In September 2018, as part of the State of the Union, President Jean-Claude Juncker proposed measures to bolster European democracy and protect free and fair elections in Europe. Ahead of the European elections, Commissioner Vera Jourová has written to national political parties calling on them to ensure transparency of political advertising, to be ready to face cyberattacks and to respect European data protection rules during the campaign.
“We know there are forces which are trying to disrupt our societies, meddle in our elections and subvert our democracies. They will most likely step up their malicious activities in the run-up and during the European elections. We cannot be naïve. It’s time we too step up our democratic defences as soon as possible so that people will be better informed, and their data better protected,” said First Vice-President Frans Timmermans.
The package of measures adopted in September aims to bolster European democracy and protect free and fair elections in Europe. It includes a series of actions addressed to national and European political parties and foundations. Today, the Commission calls on national parties to ensure transparency of the sources and amount of campaign funding for online activities during the upcoming European Parliament election campaigns. To increase this transparency the Commission urges national political parties, foundations and campaign organisations to:
ensure citizens can easily recognise online paid political advertisements and communications, and the party, foundation or organisation behind them;
make information available about their spending for online activities on their websites. This includes paid online political advertisements and communications, as well as information on any targeting criteria used in the dissemination of such advertisements and communications;
make their paid online political advertisements and communications accessible through their websites.
Political parties that do not respect data protection rules to deliberately influence or attempt to influence the outcome of European elections will be subject to new sanctions
The Commission also reminds political parties and campaign organisations to implement appropriate measures to be able to tackle cyberattacks and recalls their obligations concerning the protection of personal data. Political parties that do not respect data protection rules to deliberately influence or attempt to influence the outcome of European elections will be subject to new sanctions, introduced by the amended Regulation on the European political parties and foundations at the European level, which is expected to enter into force in April. Sanctions could amount to 5% of the annual budget of the European political party or foundation concerned. In addition, those found to be in breach would not be able to apply for funding from the general budget of the European Union in the year in which the sanction is imposed.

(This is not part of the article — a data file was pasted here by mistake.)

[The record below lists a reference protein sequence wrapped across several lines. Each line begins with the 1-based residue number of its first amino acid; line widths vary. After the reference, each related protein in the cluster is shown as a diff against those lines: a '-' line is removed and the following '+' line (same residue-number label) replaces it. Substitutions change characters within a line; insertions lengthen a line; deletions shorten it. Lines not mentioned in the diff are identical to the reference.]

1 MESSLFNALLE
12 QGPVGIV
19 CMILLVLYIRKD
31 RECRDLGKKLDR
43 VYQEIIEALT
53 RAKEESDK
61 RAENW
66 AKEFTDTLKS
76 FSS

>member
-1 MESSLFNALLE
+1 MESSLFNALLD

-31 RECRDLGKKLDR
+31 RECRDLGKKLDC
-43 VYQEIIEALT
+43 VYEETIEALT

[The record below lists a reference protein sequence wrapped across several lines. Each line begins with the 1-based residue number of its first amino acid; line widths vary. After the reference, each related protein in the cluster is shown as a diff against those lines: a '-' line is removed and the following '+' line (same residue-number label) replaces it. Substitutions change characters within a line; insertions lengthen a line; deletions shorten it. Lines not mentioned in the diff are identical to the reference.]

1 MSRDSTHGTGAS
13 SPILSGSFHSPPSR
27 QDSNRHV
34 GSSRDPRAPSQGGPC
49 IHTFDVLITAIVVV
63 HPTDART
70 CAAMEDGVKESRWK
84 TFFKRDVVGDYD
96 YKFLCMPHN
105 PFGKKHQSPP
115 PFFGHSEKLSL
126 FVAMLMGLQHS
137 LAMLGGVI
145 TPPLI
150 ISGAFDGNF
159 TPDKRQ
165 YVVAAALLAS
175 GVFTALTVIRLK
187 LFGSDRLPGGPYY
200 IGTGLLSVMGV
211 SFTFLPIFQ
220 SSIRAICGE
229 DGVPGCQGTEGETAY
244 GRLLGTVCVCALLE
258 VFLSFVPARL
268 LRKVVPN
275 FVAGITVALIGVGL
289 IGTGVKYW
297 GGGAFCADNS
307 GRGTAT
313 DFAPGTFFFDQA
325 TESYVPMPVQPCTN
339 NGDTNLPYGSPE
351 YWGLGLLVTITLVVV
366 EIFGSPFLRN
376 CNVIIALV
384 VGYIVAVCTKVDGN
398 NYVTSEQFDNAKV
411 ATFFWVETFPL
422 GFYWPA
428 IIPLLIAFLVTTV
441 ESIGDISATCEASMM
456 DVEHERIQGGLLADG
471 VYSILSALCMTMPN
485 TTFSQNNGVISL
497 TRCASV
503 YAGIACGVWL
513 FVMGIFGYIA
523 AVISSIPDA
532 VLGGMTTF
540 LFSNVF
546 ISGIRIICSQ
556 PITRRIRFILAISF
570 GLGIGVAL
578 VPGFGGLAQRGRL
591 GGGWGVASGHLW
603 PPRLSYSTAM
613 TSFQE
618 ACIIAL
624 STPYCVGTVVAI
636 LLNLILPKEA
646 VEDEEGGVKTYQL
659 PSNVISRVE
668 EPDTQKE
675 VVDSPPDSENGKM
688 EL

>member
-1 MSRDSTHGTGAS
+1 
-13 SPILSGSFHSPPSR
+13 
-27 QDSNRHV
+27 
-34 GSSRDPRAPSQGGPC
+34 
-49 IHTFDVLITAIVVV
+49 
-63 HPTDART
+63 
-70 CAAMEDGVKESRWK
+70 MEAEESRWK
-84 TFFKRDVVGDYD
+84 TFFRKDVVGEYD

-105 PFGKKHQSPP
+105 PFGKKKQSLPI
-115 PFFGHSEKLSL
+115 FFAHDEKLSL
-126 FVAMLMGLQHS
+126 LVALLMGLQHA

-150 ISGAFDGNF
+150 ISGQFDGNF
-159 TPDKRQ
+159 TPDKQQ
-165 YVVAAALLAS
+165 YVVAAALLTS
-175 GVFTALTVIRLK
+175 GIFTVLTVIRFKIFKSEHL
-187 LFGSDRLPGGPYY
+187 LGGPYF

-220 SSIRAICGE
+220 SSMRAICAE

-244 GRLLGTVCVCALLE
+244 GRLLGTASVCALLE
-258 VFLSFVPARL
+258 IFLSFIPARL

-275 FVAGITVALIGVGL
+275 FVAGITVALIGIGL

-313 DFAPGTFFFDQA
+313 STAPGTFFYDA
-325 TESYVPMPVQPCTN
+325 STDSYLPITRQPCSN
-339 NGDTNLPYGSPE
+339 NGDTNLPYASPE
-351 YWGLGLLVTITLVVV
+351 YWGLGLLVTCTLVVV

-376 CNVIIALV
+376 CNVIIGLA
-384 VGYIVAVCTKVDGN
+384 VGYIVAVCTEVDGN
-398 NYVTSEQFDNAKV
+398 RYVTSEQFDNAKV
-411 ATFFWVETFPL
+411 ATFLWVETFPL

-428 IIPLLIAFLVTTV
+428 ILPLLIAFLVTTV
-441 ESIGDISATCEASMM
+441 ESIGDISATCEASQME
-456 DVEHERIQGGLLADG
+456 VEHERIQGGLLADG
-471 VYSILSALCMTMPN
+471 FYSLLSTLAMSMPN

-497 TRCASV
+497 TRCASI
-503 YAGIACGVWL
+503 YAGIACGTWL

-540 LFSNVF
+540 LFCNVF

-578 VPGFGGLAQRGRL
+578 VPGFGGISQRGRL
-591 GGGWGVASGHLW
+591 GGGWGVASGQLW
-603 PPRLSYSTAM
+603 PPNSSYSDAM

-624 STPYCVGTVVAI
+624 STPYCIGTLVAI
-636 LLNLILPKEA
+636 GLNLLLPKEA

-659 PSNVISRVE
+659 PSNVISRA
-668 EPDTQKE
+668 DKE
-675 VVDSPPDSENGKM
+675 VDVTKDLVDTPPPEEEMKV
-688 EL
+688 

These sanctions target infringements of rules on the protection of personal data being used by the European political parties or foundations to deliberately influence or attempt to influence the outcome of European elections. The European Commission calls on Member States to introduce similar sanctions at national level.
“Our elections and ultimately our democracies are challenged by new threats. Today, I call on all political parties to play their part in securing free and fair elections. Voters deserve transparency to make an informed choice. Online political advertising should be as transparent as the advertising you receive in your mailbox or on the market. Political parties also need to secure their networks to prevent cyberattacks and fully respect data protection rules. I expect all political actors to take their responsibility; at the same time the new sanctions introduced will also ensure the rules are respected,” said Věra Jourová, Commissioner for Justice, Consumers and Gender Equality.
Measures which aim to increase transparency
In September 2018, President Juncker presented the Elections package to better protect our democratic processes from manipulation by third countries or private interests. This came as a response to challenges posed by online campaigning and to threats observed in recent elections and referenda directed at discrediting and delegitimising elections in Europe. It includes a set of measures which aim to increase transparency in online campaign activities, assist stakeholders in the application of data protection rules in the electoral context, improve coordination between responsible national authorities and among Member States at the European level, and introduce the possibility to impose sanctions for the illegal use of personal data in order to deliberately influence the outcome of the European elections.
The European Parliament welcomed the package in its Resolution on the Facebook-Cambridge Analytica case adopted on 25 October 2018. The Council of national Ministers set out detailed expressions of support and commitments to action on the part of the Member States in its Conclusions on securing free and fair European elections of 19 February 2019.
Responding to the Recommendation, Member States have established national networks to formalise cooperation among national authorities to jointly identify threats and gaps, share good practices, and exchange on how to apply electoral rules online . These national networks have met twice at a European level as the election cooperation network, assisted by the Commission, to share expertise and best practices among the Member States including on threats, gaps and enforcement, most recently on 27 February. The next meeting will take place on 4 April.
Following the European Parliament elections in May, the Commission will prepare a report, including on the implementation of the Elections’ Recommendation, based amongst others on input from the political parties.